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hierarchy doubt

 
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lets say...


wat's the actual or practical benefit out of that declaration line in main() ?
can Parent ever do what Child can do?
 
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Originally posted by adam lui:

wat's the actual or practical benefit out of that declaration line in main() ?
can Parent ever do what Child can do?



The benefit isn't that a Parent can do what a Child can do - it's actually the other way around - a Child can do whatever a Parent can do. The benefit is that you don't have to care what the Child is. It'll just do the appropriate thing.

Rather than pure inheritance, let's look at an example that uses Interfaces. The J2SE API contains an interface called "List". The classes LinkedList and ArrayList both implement that interface. You could certainly write this code:



That's fine and it'd work, but what happens if you decide that the performance of your application isn't very good? ArrayLists aren't particularly efficient when it comes to inserting new elements, but LinkedLists are great at it. You could change your code to be like this:




Yup, that'd work. It would also work much faster than the previous version. The problem is that anywhere you use that variable, you need to make a change in your code. I only had to make a change in the declaration and instantiation, but what if you were passing this object around? All of those lines would have to be modified, as well. It could turn into a nightmare.

Now, what if you had written the original line like this:



If you just use a List as your compile-time type, polymorphism will take care of invoking the correct method and it makes maintenance much easier. Given the same need for change, you could do this:



How many places does your code need to change? Just one. Only where the actual object is instantiated.

Programming to an interface (or supertype) is a great way to reduce the amount of dependencies in your code. It helps keep your systems flexible and prevents maintenance nightmares.
 
adam Lui
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Originally posted by Corey McGlone:


The benefit isn't that a Parent can do what a Child can do - it's actually the other way around - a Child can do whatever a Parent can do. The benefit is that you don't have to care what the Child is. It'll just do the appropriate thing.

Rather than pure inheritance, let's look at an example that uses Interfaces. The J2SE API contains an interface called "List". The classes LinkedList and ArrayList both implement that interface. You could certainly write this code:



That's fine and it'd work, but what happens if you decide that the performance of your application isn't very good? ArrayLists aren't particularly efficient when it comes to inserting new elements, but LinkedLists are great at it. You could change your code to be like this:




Yup, that'd work. It would also work much faster than the previous version. The problem is that anywhere you use that variable, you need to make a change in your code. I only had to make a change in the declaration and instantiation, but what if you were passing this object around? All of those lines would have to be modified, as well. It could turn into a nightmare.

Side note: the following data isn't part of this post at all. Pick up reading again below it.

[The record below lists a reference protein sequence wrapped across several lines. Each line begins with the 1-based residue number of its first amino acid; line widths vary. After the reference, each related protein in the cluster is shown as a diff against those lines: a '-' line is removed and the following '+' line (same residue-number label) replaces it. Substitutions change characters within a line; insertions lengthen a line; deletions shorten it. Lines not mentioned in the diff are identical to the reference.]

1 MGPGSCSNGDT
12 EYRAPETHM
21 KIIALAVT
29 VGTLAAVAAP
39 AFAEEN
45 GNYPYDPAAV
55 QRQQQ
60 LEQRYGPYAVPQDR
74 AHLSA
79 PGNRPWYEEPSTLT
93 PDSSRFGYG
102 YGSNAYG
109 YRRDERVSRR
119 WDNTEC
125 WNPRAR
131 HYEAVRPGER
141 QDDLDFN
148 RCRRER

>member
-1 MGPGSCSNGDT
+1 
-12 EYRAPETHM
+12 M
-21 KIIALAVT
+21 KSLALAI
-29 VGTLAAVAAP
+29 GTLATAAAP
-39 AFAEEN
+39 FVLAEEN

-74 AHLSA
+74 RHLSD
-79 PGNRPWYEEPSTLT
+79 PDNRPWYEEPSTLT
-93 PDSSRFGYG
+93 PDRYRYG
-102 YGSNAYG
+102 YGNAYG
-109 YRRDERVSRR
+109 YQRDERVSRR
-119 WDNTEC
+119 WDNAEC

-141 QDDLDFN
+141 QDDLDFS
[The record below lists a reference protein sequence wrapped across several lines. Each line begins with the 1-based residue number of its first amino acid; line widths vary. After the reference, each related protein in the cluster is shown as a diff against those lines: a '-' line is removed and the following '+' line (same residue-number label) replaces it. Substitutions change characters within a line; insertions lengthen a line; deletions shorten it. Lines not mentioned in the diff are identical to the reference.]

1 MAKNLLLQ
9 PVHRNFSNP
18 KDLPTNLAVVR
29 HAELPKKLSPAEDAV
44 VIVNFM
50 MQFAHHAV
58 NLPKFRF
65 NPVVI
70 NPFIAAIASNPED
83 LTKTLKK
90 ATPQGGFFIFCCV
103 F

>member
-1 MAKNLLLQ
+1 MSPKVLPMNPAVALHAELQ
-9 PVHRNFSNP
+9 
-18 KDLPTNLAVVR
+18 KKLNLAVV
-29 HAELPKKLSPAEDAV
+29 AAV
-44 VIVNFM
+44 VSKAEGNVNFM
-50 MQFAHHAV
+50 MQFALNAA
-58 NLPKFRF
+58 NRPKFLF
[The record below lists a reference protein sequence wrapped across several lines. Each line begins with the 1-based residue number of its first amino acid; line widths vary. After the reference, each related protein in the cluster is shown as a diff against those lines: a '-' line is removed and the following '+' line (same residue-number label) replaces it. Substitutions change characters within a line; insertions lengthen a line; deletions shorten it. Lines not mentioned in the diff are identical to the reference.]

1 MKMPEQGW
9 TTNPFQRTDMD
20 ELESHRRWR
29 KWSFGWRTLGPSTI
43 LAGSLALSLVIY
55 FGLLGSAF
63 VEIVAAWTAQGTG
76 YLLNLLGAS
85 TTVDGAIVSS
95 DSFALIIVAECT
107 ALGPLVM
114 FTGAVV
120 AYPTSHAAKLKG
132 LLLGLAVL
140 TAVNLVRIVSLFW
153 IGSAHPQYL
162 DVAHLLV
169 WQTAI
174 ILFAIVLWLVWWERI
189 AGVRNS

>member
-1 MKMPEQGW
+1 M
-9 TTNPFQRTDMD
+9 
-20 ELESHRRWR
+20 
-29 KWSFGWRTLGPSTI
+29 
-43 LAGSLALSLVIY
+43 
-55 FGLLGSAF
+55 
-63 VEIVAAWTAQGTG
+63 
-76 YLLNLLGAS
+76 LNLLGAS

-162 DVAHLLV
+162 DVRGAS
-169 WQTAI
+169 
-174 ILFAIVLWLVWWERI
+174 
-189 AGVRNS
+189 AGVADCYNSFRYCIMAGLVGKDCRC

Now, what if you had written the original line like this:



If you just use a List as your compile-time type, polymorphism will take care of invoking the correct method and it makes maintenance much easier. Given the same need for change, you could do this:



How many places does your code need to change? Just one. Only where the actual object is instantiated.

Programming to an interface (or supertype) is a great way to reduce the amount of dependencies in your code. It helps keep your systems flexible and prevents maintenance nightmares.



wow Corey I am so appreciated with your reply, no one has ever given me such detail! I am so much clarified now,
may i conclude in other words, for this example - List l = new LinkedList ();
reference variable l is of type List, as an LinkedList object, can do what a LinkedList can do, and also is able to do what a List typed object can do?
 
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Also consider this example:

output: Child eating

Note that with this polymorphic object you created at line 1 the only methods you can call are those declared in the reference type(Parent) but which method to invoke is selected dynamically at runtime based on the object type(Child), in this example the eat() has been overriden in Child so the JVM choose it.
 
Corey McGlone
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Originally posted by adam lui:

may i conclude in other words, for this example - List l = new LinkedList ();
reference variable l is of type List, as an LinkedList object, can do what a LinkedList can do, and also is able to do what a List typed object can do?



Note that the compile-time type of the object reference l is "List". That means that, according to the compiler, you can invoke any method on l that is defined in List. Even though the run-time type of l is LinkedList, the compiler doesn't know that. Therefore, if you want to invoke a method that is defined in LinkedList and not in List (addFirst, for example), you need to first cast the object as a LinkedList, thereby breaking your usage of an interface, in the first place.
 
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